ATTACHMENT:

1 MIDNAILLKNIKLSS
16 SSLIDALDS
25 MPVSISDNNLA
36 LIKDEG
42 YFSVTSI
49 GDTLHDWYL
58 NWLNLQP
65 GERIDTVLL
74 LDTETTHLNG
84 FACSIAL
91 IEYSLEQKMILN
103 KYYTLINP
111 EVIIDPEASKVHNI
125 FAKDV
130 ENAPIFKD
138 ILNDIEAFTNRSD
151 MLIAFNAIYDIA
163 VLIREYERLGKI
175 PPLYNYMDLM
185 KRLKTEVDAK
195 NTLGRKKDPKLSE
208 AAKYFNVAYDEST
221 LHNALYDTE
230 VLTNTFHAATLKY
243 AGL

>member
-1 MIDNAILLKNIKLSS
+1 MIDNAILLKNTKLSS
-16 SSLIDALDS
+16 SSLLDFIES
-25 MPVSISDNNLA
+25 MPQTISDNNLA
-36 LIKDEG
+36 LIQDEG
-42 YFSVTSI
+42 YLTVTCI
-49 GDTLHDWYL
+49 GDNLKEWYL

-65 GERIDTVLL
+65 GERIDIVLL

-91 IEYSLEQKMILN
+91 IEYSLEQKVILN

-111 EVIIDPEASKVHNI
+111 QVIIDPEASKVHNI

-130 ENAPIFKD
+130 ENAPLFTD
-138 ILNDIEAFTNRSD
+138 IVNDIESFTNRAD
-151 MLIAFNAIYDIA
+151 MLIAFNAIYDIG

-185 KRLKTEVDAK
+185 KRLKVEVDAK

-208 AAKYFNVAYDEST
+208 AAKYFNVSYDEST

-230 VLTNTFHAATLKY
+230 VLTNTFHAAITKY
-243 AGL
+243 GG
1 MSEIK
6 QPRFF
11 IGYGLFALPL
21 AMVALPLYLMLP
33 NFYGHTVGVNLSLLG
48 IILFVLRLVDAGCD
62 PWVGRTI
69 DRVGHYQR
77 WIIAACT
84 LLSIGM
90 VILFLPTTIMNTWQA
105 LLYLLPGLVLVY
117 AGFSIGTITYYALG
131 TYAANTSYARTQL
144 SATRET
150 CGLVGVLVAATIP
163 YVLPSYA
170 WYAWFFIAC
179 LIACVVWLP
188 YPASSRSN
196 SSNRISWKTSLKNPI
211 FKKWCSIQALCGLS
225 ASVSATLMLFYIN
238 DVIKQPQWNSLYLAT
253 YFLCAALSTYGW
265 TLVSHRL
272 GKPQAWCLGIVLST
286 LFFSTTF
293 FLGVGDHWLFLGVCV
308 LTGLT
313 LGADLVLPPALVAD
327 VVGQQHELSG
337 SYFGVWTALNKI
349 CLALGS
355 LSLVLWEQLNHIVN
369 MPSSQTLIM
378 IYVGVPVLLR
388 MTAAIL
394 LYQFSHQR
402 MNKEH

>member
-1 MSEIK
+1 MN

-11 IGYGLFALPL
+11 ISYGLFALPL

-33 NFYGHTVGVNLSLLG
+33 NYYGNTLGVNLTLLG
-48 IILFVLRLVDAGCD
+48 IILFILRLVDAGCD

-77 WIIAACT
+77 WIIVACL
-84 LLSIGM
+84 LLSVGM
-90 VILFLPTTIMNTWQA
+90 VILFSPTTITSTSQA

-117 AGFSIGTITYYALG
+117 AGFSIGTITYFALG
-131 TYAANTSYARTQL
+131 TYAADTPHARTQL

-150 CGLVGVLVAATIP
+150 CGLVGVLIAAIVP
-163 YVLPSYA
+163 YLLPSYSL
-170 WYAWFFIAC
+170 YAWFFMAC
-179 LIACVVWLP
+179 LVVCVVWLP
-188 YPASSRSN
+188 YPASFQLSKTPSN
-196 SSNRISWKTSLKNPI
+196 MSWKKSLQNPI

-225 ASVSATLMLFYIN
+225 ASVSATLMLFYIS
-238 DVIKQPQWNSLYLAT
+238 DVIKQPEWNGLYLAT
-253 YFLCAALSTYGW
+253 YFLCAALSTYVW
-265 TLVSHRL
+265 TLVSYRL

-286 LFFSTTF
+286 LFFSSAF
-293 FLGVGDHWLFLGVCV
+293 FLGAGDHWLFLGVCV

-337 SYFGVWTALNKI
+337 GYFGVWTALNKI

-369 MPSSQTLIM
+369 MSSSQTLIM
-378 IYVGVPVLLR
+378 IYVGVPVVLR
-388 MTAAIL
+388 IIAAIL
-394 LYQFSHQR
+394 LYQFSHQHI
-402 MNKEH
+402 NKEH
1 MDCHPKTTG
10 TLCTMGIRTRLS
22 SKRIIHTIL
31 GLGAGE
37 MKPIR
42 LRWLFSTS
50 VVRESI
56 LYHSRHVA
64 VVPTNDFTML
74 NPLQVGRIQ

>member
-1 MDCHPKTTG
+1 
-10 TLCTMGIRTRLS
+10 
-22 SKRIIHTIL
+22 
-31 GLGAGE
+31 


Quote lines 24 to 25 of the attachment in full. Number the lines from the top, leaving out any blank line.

230 VLTNTFHAATLKY
243 AGL